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Traditional Greek Cuisine and where to get it Page 6

Fruit and Nuts

After a Greek meal, a plate of fruit will often be brought out, of whatever is in season, both in homes and in tavernas and restaurants. In the latter, for example, wedges of apple sprinkled with cinnamon, a toothpick in each piece, might be served. In summer, 'karpouzi' (watermelon), is often the fine closure to a good meal. Citrus fruits such as lemons, oranges and bitter oranges (called 'nerandzia), and kitron, are grown in many parts of Greece, including the Peloponnese, Crete and other islands, and Greek food would be vastly altered without the ubiquitous lemon, used in avgolemono soup, on meat (rather than fish), and on boiled greens. Quince, cherry, large and small pears (among the small ones, a variety known as 'krystalia', which ripen way before autumn), apple, kiwi, several kinds of melon (peponi), peach (rhodakino), and nectarine (nektarini), various plums (damaskino, koromilo), figs, grapes, strawberry (fraoulo) in spring, as well as the already mentioned 'karpouzi' (watermelon), are all grown in Greece. Flowering nut trees make stunning displays of color in spring, include most notably, almonds, walnuts, and pistachios ( these last mainly on the island of Aegina). Raisins are also produced from grapes, and prunes from plums.

The spoon sweet (made from fruit)

The traditional Greek 'glikokoutaliou' (spoon sweet) is made from the rinds of various fruits, which are boiled in a sugar syrup and preserved all year in jars, to be served on a tiny dish, along with a 'Greek' coffee and/or a little glass of raki (tsipouro-see drinks, below), and a glass of water. Popular fruits used for this sweet preserve include quince (kidhoni), orange (portokali), bitter orange (nerandzi), cherry (kerasi).


Many fruit juices are sold commercially in Greece, often in mixes with some tropical fruits included, and most often in a carton, small or large. Traditionally, Greeks made(and make) orange juice from their own oranges, in places where there was/is an abundance of these. Soft drinks are now widely sold in Greece as well, though hardly traditional.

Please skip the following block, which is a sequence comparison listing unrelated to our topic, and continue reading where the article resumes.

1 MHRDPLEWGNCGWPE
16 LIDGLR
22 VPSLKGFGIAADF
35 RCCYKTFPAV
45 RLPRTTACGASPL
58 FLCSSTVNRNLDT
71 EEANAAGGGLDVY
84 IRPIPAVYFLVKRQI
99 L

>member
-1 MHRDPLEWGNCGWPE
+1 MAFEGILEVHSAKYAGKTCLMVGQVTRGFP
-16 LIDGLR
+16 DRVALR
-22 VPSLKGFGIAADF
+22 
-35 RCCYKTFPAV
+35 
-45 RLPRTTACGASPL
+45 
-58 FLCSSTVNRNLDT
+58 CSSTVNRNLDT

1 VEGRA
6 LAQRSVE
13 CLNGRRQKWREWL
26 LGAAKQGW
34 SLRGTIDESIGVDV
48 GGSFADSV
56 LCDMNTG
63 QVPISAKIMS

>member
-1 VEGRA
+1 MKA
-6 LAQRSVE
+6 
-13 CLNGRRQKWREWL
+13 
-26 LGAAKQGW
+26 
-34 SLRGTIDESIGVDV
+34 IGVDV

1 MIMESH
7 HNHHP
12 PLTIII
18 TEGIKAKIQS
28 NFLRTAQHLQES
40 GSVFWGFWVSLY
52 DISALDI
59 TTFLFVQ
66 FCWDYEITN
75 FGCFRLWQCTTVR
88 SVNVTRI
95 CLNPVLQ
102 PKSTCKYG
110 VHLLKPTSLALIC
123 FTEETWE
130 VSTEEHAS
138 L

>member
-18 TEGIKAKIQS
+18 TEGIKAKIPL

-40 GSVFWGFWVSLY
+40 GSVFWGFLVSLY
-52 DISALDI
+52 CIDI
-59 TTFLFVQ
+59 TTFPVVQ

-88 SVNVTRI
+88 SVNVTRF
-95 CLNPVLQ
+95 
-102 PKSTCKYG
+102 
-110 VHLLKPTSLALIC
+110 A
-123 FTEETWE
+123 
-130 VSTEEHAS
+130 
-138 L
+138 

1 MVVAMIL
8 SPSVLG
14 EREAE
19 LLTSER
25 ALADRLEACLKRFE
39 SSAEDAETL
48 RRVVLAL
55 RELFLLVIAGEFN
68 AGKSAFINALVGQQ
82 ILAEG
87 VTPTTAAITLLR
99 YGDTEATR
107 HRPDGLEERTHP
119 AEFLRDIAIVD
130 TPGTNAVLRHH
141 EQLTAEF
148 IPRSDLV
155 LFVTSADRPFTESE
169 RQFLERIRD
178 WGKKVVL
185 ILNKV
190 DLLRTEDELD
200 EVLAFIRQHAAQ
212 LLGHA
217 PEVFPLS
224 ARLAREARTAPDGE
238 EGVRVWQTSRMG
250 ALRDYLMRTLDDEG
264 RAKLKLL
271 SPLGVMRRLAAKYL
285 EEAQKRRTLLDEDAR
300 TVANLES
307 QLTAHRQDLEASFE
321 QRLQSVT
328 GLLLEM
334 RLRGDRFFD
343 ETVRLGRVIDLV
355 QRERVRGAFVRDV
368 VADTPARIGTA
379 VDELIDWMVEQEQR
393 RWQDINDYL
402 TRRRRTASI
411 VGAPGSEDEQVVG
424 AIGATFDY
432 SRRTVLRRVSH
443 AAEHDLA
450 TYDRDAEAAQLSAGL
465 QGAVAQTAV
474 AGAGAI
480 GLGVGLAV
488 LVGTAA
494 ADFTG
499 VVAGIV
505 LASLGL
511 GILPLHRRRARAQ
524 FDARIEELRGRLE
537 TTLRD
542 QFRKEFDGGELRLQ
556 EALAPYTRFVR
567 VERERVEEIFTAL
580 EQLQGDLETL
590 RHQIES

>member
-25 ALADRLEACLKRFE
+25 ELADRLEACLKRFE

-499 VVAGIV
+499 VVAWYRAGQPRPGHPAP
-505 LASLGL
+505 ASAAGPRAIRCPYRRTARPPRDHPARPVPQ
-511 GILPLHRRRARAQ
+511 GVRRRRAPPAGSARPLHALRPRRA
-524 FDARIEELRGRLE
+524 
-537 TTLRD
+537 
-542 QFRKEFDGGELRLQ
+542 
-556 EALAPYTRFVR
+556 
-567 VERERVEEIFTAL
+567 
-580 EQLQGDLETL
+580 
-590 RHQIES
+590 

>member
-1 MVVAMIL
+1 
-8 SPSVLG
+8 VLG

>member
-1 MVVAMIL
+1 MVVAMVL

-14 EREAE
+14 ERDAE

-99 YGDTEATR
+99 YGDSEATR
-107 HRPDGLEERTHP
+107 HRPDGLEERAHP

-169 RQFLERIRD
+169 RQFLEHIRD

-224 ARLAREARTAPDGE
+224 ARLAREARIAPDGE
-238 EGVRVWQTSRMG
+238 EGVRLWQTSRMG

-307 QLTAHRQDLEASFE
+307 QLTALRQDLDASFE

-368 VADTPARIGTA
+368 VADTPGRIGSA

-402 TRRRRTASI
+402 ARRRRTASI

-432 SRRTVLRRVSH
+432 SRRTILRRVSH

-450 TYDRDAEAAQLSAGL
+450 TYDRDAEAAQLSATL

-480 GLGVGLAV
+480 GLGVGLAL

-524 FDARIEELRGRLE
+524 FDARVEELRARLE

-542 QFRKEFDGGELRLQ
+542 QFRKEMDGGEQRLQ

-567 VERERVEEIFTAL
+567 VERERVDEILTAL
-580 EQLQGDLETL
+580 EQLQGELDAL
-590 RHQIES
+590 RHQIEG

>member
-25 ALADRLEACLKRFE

Some of the well known traditional Greek teas are the sage tea called 'faskomilo', often drunk for colds in winter, and the 'tsai tou vounou' (mountain tea). Greeks harvest both spearmint ('dhiosmos), peppermint ('menda'), and 'khamomili' (chamomile) for herbal teas as well. Black and green teas are now found in most supermarkets, or at tea and coffee sellers.


Coffee is immensely popular in Greece, made in various forms. The coffee that comes in tiny cups that sit on top of tiny saucers, has only been called 'Greek coffee' since the Turkish invasion of Cyprus in the 1970s, being an Ottoman legacy and previously referred to as 'Turkish coffee. Such coffee was originally made with home roasted and home ground fresh coffee beans, and was stronger (and with better flavor) than the kind ubiquitously sold and served in Greece these days (a couple of widely sold package brands that come in a sealed bag, or ground fresh in some markets, though of mediocre quality). The advent of the modern 'kafekopteio' (coffee stores that offer a wide variety of coffees, some of them of good quality, and grind them fresh for customers), has made better quality 'Greek' coffee available, as well as fresh beans for those who want to roast their own. 'Greek coffee' is traditionally boiled (along with the requested amount of sugar, or with none) in the long handled pot known as the briki (made traditionally of copper), and poured immediately into the tiny cups ('flitjania'-a Turkish word), while it still has its foam , the patterns in the residue left at the bottom of the cup sometimes read by fortune tellers. This coffee, when served black (no sugar) is called 'sketo' (plain), 'metrio' (medium sweet), or 'gliko' ( very sweet), all of these terms given here in the accusative, as this is the form in which they are usually requested (ie. Thelo ena elliniko café, sketo. I want a black Greek coffee).

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